Reserve day set aside for Women’s World Cup semifinals, final

The ICC releases the schedule for the 2021 edition of the World Cup to be played in New Zealand.

Rain put paid to England’s hopes of making it to the final of the T20 World Cup.   -  AP

The ICC has allocated a reserve day each for the two semifinals and final of the Women’s World Cup in 2021. The tournament will be played in New Zealand from February 6 to March 7, with reserve days scheduled for all three knockout matches a day after the scheduled dates.

Last week, England was forced to make an exit from the T20 Women’s World Cup after its semifinal clash against India was washed out. India was the higher-ranked side in the group stage, and it duly progressed to the final. The ICC faced flak for not keeping reserve days for the knockout matches in this competition.

The Women’s ODI World Cup will be played at six venues — Eden Park, Auckland; Bay Oval, Tauranga; Seddon Park, Hamilton; University Oval, Dunedin; Basin Reserve, Wellington; and Hagley Oval, Christchurch. The iconic Basin Reserve will stage the highly anticipated Trans-Tasman showdown between New Zealand and Australia on February 13.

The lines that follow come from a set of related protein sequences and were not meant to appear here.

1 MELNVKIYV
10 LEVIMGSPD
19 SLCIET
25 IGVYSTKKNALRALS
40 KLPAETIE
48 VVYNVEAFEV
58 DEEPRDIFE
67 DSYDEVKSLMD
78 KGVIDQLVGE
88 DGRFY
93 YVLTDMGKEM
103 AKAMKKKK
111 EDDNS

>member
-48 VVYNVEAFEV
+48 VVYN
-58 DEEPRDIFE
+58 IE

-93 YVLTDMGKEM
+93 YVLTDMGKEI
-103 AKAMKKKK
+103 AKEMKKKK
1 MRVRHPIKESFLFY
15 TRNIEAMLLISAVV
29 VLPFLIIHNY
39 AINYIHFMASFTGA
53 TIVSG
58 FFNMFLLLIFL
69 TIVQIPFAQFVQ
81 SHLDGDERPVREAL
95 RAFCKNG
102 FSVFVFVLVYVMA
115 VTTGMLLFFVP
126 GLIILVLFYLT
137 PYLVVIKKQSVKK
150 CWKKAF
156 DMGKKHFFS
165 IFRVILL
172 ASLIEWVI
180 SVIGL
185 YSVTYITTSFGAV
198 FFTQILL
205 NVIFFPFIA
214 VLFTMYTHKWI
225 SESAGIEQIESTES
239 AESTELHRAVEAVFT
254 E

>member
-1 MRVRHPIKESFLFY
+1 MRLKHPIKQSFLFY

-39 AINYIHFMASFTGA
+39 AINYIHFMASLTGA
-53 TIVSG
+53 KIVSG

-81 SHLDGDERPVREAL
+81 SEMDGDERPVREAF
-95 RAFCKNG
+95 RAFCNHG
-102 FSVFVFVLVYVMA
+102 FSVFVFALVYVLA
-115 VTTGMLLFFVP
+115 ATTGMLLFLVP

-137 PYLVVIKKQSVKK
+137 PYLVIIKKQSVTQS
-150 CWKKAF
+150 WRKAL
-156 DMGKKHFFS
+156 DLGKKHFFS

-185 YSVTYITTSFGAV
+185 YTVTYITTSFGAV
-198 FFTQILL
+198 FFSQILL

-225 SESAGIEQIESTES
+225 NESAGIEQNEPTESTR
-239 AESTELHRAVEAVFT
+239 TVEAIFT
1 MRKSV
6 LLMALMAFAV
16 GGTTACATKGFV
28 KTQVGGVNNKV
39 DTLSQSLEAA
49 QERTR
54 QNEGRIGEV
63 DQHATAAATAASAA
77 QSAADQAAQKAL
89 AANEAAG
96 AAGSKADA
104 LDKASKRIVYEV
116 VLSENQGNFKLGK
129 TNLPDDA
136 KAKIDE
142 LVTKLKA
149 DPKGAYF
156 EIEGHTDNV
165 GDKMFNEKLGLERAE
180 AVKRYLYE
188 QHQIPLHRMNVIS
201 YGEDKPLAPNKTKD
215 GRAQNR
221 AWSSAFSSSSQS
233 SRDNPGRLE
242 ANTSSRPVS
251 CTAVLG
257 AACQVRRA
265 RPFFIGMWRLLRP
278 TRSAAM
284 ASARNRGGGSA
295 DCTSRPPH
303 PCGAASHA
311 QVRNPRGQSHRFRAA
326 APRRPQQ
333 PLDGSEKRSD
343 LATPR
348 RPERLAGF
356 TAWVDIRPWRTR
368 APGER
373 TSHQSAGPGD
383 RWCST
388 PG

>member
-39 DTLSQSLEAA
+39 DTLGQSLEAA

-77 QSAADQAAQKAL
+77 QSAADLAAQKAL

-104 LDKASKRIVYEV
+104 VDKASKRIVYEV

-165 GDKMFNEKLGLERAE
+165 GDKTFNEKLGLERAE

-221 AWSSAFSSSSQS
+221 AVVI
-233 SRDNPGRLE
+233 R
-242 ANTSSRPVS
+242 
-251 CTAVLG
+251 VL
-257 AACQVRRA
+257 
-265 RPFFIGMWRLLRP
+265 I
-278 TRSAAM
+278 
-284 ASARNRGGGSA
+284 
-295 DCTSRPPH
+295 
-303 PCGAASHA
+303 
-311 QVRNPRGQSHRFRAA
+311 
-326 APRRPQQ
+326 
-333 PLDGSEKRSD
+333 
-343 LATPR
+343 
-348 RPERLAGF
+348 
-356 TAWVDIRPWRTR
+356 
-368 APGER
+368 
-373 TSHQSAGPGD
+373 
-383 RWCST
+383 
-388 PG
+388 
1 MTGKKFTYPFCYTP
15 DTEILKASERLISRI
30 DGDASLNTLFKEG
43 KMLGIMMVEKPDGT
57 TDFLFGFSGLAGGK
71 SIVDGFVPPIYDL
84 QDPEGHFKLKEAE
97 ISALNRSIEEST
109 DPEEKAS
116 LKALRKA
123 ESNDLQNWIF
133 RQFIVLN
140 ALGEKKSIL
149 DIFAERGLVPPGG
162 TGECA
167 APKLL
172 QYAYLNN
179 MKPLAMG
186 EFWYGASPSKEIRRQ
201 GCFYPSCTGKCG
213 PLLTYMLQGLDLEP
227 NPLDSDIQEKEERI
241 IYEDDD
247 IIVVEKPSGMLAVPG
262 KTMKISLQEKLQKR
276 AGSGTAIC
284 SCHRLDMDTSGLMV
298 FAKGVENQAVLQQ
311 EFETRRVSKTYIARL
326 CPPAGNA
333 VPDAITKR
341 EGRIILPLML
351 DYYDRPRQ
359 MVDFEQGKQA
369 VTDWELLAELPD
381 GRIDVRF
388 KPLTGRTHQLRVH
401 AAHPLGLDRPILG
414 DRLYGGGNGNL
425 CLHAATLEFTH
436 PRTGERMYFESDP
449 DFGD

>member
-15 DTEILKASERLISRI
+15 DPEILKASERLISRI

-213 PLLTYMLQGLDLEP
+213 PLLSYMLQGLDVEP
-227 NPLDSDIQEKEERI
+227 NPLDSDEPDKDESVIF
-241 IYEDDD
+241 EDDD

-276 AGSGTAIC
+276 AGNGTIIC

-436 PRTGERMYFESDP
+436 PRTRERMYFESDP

‘A lot of passion’

Auckland will host the opening game between the host and a qualifying team. The semifinals will be played in Tauranga and Hamilton on March 3 and March 4. The summit clash will be held in Christchurch on March 7. “It’s a match we absolutely fizz about as players — taking on the Aussies is always a huge thrill. Cricket fans who come along to the Basin Reserve on Saturday the 13th of February will no doubt see a lot of passion from both teams,” New Zealand captain Sophie Devine said.

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New Zealand, Australia, England and South Africa have already qualified for the World Cup. The remaining line-up will be determined following the conclusion of the ICC Women’s Championship and a subsequent qualifying tournament in Sri Lanka in July.

Increased prize money

The eight-team round robin format will see all teams play each other, with the top four teams qualifying for semifinals. Prize money for the tournament will total NZD 5.5 million (approx. USD 3.5m), and all matches will be broadcast live to a huge global audience. “The ICC has made a long-term commitment to to elevating women’s cricket as part of our strategy to grow and develop the global game,” ICC CEO Manu Sawhney said.

“We are extremely proud of the significant progress we have made in increasing prize money for ICC events over the last few years, with the Women’s Cricket World Cup 2021 in New Zealand having NZD 5.5 million available in prize money compared to NZD 3.1m in 2017 and NZD 316,000 in 2013,” he added.

With the 30-day, 31-match schedule now locked in, World Cup CEO Andrea Nelson is excited to see the country get behind the event. “Our team is proud to be delivering a tournament where Kiwis across the whole country, in each of our six host cities, can really get involved in what is a truly special event. We can’t wait to see the excitement build around New Zealand as we prepare to roll out the welcome mat for the rest of the world,” Nelson said.

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